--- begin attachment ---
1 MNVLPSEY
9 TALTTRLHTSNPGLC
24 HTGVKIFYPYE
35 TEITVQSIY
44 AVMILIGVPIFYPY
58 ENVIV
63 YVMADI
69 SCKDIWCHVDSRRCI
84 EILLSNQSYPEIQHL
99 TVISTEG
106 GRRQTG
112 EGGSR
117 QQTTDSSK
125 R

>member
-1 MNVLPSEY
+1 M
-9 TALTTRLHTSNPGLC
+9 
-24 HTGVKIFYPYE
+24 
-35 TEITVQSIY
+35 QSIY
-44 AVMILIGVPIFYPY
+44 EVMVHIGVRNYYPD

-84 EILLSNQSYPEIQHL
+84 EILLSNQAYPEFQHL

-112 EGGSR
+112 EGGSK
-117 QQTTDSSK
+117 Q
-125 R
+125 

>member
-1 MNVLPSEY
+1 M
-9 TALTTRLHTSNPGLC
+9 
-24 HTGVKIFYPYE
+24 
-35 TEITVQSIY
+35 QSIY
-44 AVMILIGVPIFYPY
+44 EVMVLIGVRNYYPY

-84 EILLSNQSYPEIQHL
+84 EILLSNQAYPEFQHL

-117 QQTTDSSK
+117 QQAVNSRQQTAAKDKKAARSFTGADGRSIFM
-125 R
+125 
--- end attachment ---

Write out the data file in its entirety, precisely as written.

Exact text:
1 MNVLPSEY
9 TALTTRLHTSNPGLC
24 HTGVKIFYPYE
35 TEITVQSIY
44 AVMILIGVPIFYPY
58 ENVIV
63 YVMADI
69 SCKDIWCHVDSRRCI
84 EILLSNQSYPEIQHL
99 TVISTEG
106 GRRQTG
112 EGGSR
117 QQTTDSSK
125 R

>member
-1 MNVLPSEY
+1 M
-9 TALTTRLHTSNPGLC
+9 
-24 HTGVKIFYPYE
+24 
-35 TEITVQSIY
+35 QSIY
-44 AVMILIGVPIFYPY
+44 EVMVHIGVRNYYPD

-84 EILLSNQSYPEIQHL
+84 EILLSNQAYPEFQHL

-112 EGGSR
+112 EGGSK
-117 QQTTDSSK
+117 Q
-125 R
+125 

>member
-1 MNVLPSEY
+1 M
-9 TALTTRLHTSNPGLC
+9 
-24 HTGVKIFYPYE
+24 
-35 TEITVQSIY
+35 QSIY
-44 AVMILIGVPIFYPY
+44 EVMVLIGVRNYYPY

-84 EILLSNQSYPEIQHL
+84 EILLSNQAYPEFQHL

-117 QQTTDSSK
+117 QQAVNSRQQTAAKDKKAARSFTGADGRSIFM
-125 R
+125 